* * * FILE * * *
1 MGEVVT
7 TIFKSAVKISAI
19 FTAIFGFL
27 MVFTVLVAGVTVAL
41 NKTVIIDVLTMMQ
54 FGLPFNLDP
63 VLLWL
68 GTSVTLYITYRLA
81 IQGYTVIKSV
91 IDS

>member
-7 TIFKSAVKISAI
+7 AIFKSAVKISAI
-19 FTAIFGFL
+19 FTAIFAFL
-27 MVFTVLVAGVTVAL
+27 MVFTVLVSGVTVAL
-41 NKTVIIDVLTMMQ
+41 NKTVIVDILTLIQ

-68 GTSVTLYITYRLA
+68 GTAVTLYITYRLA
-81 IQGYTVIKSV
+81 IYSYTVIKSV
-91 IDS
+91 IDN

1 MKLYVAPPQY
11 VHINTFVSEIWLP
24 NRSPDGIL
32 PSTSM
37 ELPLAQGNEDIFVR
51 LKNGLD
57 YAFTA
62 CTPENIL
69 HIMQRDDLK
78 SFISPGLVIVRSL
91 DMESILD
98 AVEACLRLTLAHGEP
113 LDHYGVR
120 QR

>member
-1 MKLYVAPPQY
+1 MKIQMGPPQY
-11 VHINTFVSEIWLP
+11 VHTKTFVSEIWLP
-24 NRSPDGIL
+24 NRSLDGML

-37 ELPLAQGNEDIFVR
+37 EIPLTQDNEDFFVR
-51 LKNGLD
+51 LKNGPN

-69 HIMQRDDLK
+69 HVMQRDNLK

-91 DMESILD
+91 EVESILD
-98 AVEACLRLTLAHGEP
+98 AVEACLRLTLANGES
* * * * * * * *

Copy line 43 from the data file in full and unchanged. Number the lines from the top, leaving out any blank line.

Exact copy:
-11 VHINTFVSEIWLP